Bates Hatters

My visit to Bates was the highlight of a recent visit to Jermyn Street in London. For those not in the know, Bates is a division of Hilditch & Key, and is located within the main H&K shop on Jermyn Street.

Hilditch & Key, traditional shirt makers since 1899, specialise in bespoke shirts, though they also stock ready-made shirts. In 2010 H&K acquired Bates Hatters and have added Bates to their flagship H&K store.

H&K shirts are exquisite.  They are finely tailored with a level of attention to detail that escape most shirt makers. For example, the best shirt makers match patterns across the breast pocket and placket. H&K go even further; they also make sure that patterns match across the shoulders and from shoulders to sleeves.  This is really quite tricky to achieve.

Hillditch & Key: obsessive  attention to detail...
Hillditch & Key: obsessive attention to detail…

Nonetheless, I was not primarily interested in H&K’s shirts on this visit. I was here for the hats.  So I spent some time with one of their excellent salesmen learning more about hats and trying some on.

According to Bates determining the kind of hat one should wear is based on a number of factors including height, facial shape, weight, self confidence, and, of course, budget.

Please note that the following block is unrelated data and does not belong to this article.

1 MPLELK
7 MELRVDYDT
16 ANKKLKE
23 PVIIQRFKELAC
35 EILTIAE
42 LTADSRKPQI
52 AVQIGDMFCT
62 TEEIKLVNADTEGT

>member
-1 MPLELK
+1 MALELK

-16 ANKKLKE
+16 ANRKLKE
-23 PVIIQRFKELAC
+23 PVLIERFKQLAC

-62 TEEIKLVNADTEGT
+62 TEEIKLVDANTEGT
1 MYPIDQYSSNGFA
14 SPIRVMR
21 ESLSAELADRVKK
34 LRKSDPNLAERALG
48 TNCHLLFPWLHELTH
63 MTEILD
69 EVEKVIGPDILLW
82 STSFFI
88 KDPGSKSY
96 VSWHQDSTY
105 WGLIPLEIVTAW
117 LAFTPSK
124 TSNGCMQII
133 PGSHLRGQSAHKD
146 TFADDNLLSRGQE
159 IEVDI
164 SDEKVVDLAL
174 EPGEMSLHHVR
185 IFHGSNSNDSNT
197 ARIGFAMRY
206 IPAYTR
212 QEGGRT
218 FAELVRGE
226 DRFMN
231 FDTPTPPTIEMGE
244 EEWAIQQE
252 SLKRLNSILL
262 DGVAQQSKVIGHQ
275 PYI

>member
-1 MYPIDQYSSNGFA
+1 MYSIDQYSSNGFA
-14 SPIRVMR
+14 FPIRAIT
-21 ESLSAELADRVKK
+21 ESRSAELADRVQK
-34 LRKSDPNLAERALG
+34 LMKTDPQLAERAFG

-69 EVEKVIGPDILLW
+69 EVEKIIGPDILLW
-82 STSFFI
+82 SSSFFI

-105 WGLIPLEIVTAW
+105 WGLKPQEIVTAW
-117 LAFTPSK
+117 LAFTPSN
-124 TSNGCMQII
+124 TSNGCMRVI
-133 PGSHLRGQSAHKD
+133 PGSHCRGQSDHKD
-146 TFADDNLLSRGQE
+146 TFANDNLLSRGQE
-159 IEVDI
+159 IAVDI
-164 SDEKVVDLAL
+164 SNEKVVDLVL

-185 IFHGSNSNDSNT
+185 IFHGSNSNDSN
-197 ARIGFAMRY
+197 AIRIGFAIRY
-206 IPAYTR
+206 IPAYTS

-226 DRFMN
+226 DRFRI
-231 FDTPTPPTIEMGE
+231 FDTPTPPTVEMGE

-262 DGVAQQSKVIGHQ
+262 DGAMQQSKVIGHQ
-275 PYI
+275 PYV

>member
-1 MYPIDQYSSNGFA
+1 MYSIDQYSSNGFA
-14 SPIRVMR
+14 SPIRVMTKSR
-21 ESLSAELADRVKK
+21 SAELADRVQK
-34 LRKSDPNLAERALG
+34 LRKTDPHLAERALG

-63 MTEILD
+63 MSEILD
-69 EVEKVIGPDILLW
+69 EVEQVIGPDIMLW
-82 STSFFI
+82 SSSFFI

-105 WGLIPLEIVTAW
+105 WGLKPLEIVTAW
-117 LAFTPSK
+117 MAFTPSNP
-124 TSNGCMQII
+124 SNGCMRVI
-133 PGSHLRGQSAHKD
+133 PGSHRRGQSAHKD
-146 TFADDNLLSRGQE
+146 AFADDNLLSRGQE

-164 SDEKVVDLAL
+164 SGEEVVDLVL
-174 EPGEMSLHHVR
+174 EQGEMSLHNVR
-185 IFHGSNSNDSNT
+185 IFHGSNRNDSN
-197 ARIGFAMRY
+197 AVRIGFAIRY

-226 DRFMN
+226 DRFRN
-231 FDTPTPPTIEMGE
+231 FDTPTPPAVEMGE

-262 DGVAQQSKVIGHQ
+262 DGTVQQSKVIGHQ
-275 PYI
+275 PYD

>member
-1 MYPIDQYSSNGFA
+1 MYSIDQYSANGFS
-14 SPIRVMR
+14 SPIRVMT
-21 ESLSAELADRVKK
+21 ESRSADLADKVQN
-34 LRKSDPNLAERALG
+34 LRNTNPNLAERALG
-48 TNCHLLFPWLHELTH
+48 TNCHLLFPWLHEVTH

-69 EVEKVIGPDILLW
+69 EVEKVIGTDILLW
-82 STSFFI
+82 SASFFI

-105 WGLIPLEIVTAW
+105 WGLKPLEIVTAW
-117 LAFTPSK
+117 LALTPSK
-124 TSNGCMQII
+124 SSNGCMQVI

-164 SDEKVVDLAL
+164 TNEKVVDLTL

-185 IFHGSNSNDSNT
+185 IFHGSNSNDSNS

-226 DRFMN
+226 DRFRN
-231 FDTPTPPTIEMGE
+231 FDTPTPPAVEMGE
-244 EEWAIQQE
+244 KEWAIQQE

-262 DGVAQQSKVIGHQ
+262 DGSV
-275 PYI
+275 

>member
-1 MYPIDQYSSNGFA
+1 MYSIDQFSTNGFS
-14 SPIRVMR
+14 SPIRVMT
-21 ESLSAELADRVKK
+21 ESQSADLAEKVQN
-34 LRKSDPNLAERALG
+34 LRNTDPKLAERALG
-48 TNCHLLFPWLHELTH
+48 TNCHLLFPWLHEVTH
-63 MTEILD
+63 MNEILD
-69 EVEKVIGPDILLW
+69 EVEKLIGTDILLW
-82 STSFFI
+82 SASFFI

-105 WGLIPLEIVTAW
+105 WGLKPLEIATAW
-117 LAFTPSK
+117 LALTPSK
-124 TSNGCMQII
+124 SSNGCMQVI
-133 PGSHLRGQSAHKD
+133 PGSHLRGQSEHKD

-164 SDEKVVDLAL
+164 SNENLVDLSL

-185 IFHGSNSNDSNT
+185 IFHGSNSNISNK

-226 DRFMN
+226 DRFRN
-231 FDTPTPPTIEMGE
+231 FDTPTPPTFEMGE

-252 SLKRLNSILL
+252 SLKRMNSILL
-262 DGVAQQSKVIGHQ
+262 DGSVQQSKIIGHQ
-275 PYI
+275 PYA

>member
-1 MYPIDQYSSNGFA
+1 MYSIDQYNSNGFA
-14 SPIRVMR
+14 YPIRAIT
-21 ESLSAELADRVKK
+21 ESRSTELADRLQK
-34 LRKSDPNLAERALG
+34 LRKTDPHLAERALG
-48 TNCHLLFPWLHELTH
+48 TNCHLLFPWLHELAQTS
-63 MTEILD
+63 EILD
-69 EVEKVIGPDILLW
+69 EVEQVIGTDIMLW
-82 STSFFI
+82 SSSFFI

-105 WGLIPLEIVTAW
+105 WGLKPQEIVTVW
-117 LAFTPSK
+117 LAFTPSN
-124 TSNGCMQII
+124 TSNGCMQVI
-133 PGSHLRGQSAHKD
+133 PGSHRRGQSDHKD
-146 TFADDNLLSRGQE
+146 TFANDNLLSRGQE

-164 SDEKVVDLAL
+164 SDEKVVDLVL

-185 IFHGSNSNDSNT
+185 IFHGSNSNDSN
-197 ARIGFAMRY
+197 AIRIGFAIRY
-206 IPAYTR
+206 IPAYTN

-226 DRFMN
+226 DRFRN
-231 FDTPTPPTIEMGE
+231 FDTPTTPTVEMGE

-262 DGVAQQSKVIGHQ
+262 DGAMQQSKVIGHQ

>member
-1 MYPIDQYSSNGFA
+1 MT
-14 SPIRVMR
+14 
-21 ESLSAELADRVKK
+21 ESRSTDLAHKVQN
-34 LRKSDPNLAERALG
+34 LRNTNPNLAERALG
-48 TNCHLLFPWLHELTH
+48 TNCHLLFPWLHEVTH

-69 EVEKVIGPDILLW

Having explored a number of options, including a bowler, various fedoras, a homburg and of course the famous Indi, the hat that really appealed was the Burlington.

Indiana Jones

The Indi apparently didn’t really suit my facial shape; it needs a square jaw as per Harrison Ford to pull it off.

The bowler hat looked fabulous on the shelf, and looked even more fabulous on the salesman, but despite his protestations I didn’t think it was a good match for for my face.

The Burlington, in sharp contrast, was just spot on. It is made from the finest soft felt, has a wonderfully shaped brim, and available in a range of colours including black, brown, navy and olive.


However, by far my favourite was the Burlington in ash grey. Grey is not only a wonderfully versatile colour, it also simply rocks.

Even better, as I discovered later, for some reason this particular hat is one of Bates’ less expensive items, at £145. In contrast the bowler is £265, the Indi £195, and the Homburg £235.

So not only is the Burlington the best match for my particular needs, it is also one of the best value hats in the Bates range. Having said that, it is a pretty big leap from my current hats which are M&S items.

Bates Bowler-Hat

The next time you are in London, visit Jermyn Street and check out Bates.  Until then you can console yourself with a visit to their website:

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